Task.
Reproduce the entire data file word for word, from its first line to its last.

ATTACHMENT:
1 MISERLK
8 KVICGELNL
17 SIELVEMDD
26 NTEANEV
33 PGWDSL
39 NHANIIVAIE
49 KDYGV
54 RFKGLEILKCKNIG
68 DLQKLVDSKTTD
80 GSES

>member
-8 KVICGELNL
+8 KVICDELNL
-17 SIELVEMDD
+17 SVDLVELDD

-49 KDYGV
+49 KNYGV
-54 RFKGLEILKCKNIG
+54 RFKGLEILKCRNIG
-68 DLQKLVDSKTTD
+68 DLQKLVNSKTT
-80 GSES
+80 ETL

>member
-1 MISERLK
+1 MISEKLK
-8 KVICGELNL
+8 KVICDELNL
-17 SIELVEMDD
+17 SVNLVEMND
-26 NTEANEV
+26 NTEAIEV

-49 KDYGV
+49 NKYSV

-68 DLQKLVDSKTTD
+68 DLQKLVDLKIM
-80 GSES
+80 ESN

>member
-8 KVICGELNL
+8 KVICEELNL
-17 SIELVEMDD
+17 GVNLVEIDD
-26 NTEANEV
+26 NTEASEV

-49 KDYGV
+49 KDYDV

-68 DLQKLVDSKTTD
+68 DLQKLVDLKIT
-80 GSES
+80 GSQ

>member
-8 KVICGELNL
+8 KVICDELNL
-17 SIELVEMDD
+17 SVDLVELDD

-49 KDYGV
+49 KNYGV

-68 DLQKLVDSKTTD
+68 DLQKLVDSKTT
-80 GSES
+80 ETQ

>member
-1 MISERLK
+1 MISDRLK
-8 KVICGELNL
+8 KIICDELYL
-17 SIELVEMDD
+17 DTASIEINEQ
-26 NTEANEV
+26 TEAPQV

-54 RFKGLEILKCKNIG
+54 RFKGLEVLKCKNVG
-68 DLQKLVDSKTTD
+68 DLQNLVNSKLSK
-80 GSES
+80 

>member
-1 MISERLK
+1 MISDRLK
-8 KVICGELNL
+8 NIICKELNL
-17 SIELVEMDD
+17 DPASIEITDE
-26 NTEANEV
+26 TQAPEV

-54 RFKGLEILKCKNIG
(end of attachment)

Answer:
1 MISERLK
8 KVICGELNL
17 SIELVEMDD
26 NTEANEV
33 PGWDSL
39 NHANIIVAIE
49 KDYGV
54 RFKGLEILKCKNIG
68 DLQKLVDSKTTD
80 GSES

>member
-8 KVICGELNL
+8 KVICDELNL
-17 SIELVEMDD
+17 SVDLVELDD

-49 KDYGV
+49 KNYGV
-54 RFKGLEILKCKNIG
+54 RFKGLEILKCRNIG
-68 DLQKLVDSKTTD
+68 DLQKLVNSKTT
-80 GSES
+80 ETL

>member
-1 MISERLK
+1 MISEKLK
-8 KVICGELNL
+8 KVICDELNL
-17 SIELVEMDD
+17 SVNLVEMND
-26 NTEANEV
+26 NTEAIEV

-49 KDYGV
+49 NKYSV

-68 DLQKLVDSKTTD
+68 DLQKLVDLKIM
-80 GSES
+80 ESN

>member
-8 KVICGELNL
+8 KVICEELNL
-17 SIELVEMDD
+17 GVNLVEIDD
-26 NTEANEV
+26 NTEASEV

-49 KDYGV
+49 KDYDV

-68 DLQKLVDSKTTD
+68 DLQKLVDLKIT
-80 GSES
+80 GSQ

>member
-8 KVICGELNL
+8 KVICDELNL
-17 SIELVEMDD
+17 SVDLVELDD

-49 KDYGV
+49 KNYGV

-68 DLQKLVDSKTTD
+68 DLQKLVDSKTT
-80 GSES
+80 ETQ

>member
-1 MISERLK
+1 MISDRLK
-8 KVICGELNL
+8 KIICDELYL
-17 SIELVEMDD
+17 DTASIEINEQ
-26 NTEANEV
+26 TEAPQV

-54 RFKGLEILKCKNIG
+54 RFKGLEVLKCKNVG
-68 DLQKLVDSKTTD
+68 DLQNLVNSKLSK
-80 GSES
+80 

>member
-1 MISERLK
+1 MISDRLK
-8 KVICGELNL
+8 NIICKELNL
-17 SIELVEMDD
+17 DPASIEITDE
-26 NTEANEV
+26 TQAPEV

-54 RFKGLEILKCKNIG